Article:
Shark Bay is home to some of the oldest lifeforms on Earth. Today’s Image of the Day from NASA Earth Observatory features Shark Bay, Australia, which is home to 28 different shark species.
Shark Bay contains the largest beds of seagrasses in the world. Scientists estimate that around eight million tons of leaf material grows every year across the underwater seagrass meadows. Shark Bay is home to some of the oldest lifeforms on Earth
The bay is also home to endangered green and loggerhead turtles, as well as some of the oldest lifeforms on Earth.
The islands, peninsulas, and waters of Shark Bay cover more than 9,000 square miles.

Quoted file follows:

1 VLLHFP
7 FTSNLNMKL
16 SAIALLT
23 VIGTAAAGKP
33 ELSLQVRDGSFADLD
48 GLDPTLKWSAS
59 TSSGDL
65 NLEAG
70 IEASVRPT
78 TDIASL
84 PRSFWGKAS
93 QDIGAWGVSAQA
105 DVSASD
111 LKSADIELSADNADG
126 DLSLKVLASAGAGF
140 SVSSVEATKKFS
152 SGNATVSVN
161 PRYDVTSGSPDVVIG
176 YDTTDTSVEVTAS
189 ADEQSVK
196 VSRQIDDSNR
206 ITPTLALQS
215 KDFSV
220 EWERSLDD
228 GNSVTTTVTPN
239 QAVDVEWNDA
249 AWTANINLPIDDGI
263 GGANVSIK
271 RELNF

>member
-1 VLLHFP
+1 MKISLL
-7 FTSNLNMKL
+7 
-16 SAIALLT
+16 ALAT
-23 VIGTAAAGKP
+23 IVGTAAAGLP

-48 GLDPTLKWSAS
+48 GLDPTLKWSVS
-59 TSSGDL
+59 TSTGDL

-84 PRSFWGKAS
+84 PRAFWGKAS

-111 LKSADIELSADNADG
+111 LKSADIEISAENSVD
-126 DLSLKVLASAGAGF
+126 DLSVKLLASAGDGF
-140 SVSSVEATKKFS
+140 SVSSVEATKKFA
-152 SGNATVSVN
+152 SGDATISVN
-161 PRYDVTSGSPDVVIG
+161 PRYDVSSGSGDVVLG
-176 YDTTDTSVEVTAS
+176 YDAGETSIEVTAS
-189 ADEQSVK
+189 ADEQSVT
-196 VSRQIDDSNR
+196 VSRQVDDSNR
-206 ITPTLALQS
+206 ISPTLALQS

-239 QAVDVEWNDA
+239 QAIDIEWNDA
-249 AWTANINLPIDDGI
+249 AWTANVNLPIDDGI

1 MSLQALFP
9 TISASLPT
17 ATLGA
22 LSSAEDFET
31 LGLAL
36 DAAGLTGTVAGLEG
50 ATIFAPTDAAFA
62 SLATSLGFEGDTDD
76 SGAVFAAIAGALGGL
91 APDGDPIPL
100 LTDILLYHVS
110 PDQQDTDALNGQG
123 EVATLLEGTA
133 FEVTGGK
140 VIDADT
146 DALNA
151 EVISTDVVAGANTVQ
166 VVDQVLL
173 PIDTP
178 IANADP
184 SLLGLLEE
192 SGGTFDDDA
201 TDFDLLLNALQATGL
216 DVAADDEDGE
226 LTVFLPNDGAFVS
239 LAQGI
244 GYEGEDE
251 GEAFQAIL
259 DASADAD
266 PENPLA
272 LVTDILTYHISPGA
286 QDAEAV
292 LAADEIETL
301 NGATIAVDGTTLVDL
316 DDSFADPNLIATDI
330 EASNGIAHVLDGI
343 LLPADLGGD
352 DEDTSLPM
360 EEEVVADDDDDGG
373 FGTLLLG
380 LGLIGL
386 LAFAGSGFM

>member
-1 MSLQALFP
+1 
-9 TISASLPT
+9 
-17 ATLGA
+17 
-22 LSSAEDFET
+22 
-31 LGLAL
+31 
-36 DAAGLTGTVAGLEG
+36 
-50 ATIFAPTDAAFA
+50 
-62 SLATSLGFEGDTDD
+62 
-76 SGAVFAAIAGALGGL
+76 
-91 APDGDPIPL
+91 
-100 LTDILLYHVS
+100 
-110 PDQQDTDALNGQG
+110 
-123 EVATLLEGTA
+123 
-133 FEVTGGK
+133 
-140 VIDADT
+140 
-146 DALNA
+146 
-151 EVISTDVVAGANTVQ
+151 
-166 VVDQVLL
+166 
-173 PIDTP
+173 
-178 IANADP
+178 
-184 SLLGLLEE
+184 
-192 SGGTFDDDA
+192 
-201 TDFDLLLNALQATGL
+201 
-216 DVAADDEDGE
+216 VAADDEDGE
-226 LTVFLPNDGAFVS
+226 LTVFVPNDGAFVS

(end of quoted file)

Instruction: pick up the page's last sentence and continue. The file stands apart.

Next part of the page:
The image was captured on September 30, 2020 by the Moderate Resolution Imaging Spectroradiometer (MODIS) on NASA’s Terra satellite.
Shark Bay (Malgana: Gutharraguda, “two waters”) is a World Heritage Site in the Gascoyne region of Western Australia. The 23,000-square-kilometre (8,900 sq mi) area is located approximately 800 kilometres (500 mi) north of Perth, on the westernmost point of the Australian continent. UNESCO‘s official listing of Shark Bay as a World Heritage Site reads:
Image Credit: NASA Earth Observatory